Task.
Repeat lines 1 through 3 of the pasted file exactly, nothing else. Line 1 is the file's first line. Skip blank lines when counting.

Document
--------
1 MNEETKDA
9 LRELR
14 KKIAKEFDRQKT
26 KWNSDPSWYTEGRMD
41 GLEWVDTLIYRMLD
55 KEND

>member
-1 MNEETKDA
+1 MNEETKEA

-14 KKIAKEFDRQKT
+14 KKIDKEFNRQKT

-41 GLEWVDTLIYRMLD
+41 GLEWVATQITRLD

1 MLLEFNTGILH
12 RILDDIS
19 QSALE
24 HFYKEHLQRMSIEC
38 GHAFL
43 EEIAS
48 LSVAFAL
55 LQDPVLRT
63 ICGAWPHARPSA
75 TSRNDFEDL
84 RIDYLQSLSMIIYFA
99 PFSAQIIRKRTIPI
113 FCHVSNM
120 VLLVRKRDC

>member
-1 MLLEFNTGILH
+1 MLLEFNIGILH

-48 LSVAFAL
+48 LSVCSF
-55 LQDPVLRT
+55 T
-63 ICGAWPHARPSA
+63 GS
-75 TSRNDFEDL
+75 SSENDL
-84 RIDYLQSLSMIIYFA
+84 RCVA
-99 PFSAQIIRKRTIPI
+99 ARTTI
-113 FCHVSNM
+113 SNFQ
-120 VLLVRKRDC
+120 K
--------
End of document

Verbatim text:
1 MNEETKDA
9 LRELR
14 KKIAKEFDRQKT